As U.S. President Harry S. Truman would explain to the world that the delivery of the bomb had released nothing less than “the force from which the sun draws its power . . . against those who had brought war to the Far East,” in an impromptu lesson of nuclear physics, the payload of greater power than 20,000 tons of TNT, describing the bomb in empyrean terms that took one’s eyes off the ground as an act of “harnessing of the basic power of the universe” against the Japanese empire that had taken the rising sun as its emblem and flag, as if he was righting the natural order of the universe by using the sun’s awesome power to right the imbalance of a natural order and to deliver destruction in a purely retributive fashion. If almost a quarter of Americans stated after Japan’s surrender that they would have accepted the destructive explosive powers of more bombs earlier in the war, press dispatches claimed that the bombing would not leave any greater medical injuries than conventional bombs; as mortal effects of the absorption of radiation became clear, Lt. General Leslie Groves, having directed the atom bomb program, affirmed the same logic, enjoining reporters who “did not like the way we ended [the war], to remember who started it.” How many times had Lt. Gen. Grove, observing the same map, had arrived at the conclusion after contemplating the range of air routes the bombers would take, as a way of rationalizing the inhumanity of the event by reducing its devastation to the military logic of quid pro quo retribution for military deaths.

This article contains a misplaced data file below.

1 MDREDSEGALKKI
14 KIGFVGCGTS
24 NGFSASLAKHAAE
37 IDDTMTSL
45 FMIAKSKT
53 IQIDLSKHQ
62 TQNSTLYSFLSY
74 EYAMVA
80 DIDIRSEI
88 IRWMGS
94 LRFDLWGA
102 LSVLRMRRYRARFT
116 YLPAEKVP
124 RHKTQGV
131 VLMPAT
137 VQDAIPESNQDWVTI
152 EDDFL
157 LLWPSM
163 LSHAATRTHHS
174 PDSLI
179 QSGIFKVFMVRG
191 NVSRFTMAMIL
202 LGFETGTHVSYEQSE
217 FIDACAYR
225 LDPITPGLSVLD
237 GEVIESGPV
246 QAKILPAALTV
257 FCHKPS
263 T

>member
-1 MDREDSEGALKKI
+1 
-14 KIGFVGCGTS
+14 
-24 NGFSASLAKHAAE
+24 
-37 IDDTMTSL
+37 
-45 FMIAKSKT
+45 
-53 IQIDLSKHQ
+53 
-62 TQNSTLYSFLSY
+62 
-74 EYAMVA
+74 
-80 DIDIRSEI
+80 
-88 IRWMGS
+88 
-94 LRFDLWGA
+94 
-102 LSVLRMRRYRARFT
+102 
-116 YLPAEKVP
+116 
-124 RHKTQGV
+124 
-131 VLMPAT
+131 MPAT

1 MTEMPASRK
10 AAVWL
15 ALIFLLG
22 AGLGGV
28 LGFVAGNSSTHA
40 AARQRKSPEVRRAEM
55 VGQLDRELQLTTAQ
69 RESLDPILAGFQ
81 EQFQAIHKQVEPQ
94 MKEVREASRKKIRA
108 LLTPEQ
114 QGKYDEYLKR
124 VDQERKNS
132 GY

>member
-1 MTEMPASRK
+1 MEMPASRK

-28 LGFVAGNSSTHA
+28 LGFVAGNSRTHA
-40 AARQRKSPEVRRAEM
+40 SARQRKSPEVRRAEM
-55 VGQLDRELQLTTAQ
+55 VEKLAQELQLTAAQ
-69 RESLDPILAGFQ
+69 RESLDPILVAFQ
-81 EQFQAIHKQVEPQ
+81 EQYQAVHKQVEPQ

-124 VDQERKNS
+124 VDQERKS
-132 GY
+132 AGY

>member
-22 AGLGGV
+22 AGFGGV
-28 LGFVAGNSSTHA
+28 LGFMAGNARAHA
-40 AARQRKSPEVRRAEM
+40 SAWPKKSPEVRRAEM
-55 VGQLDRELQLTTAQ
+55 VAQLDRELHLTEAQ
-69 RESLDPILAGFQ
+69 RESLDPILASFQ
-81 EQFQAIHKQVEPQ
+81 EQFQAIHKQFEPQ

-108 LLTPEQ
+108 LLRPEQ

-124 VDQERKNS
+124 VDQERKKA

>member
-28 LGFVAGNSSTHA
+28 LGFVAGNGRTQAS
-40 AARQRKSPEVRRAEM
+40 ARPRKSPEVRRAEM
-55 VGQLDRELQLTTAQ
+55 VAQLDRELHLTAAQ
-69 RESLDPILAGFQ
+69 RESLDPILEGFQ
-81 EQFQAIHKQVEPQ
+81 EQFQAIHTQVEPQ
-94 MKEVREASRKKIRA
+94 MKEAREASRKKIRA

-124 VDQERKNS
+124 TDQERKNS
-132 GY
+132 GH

Who, indeed, was making the sneak attack? If the yellow and orange hued pyrocumulous clouds caused by atomic blasts suggested the fireball of a nuclear or atomic explosion, the cartoon clearly referenced not only the explosion that left 200,000 estimated dead in its immediate aftermath, but the fireball of the atomic explosion as a sunset of the Japanese Empire. The first dropping of an atomic bomb on civilian population by the United States–
–was sunset of the Japanese empire, seen from the empyrean perspective of the navigation of aeronautical space that allowed its delivery at precise global coordinates. Did newspaper readers who smiled at the grotesque cartoon vicariously delighting in the ability of precise targeting on geospatial coordinates to target two cities for atomic devastation, without considering the humanity of their civilian inhabitants? Or did it prepare the consumption of the news of the delivery of the payloadContinue reading